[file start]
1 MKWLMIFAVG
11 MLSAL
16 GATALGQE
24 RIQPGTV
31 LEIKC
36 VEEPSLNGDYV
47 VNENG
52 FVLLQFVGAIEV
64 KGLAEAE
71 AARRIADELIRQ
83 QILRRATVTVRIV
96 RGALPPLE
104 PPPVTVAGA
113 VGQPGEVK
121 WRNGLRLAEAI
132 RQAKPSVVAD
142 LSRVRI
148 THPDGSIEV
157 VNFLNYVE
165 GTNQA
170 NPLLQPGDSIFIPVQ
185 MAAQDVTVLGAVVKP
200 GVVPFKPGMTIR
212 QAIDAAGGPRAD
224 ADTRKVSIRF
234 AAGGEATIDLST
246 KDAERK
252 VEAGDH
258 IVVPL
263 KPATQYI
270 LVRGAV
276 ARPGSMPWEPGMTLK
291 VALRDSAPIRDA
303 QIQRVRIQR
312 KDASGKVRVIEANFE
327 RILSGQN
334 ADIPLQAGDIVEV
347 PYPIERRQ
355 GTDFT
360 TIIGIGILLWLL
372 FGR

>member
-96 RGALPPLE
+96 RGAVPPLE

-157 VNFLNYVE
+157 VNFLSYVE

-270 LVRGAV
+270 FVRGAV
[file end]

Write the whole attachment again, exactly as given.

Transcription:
1 MKWLMIFAVG
11 MLSAL
16 GATALGQE
24 RIQPGTV
31 LEIKC
36 VEEPSLNGDYV
47 VNENG
52 FVLLQFVGAIEV
64 KGLAEAE
71 AARRIADELIRQ
83 QILRRATVTVRIV
96 RGALPPLE
104 PPPVTVAGA
113 VGQPGEVK
121 WRNGLRLAEAI
132 RQAKPSVVAD
142 LSRVRI
148 THPDGSIEV
157 VNFLNYVE
165 GTNQA
170 NPLLQPGDSIFIPVQ
185 MAAQDVTVLGAVVKP
200 GVVPFKPGMTIR
212 QAIDAAGGPRAD
224 ADTRKVSIRF
234 AAGGEATIDLST
246 KDAERK
252 VEAGDH
258 IVVPL
263 KPATQYI
270 LVRGAV
276 ARPGSMPWEPGMTLK
291 VALRDSAPIRDA
303 QIQRVRIQR
312 KDASGKVRVIEANFE
327 RILSGQN
334 ADIPLQAGDIVEV
347 PYPIERRQ
355 GTDFT
360 TIIGIGILLWLL
372 FGR

>member
-96 RGALPPLE
+96 RGAVPPLE

-157 VNFLNYVE
+157 VNFLSYVE

-270 LVRGAV
+270 FVRGAV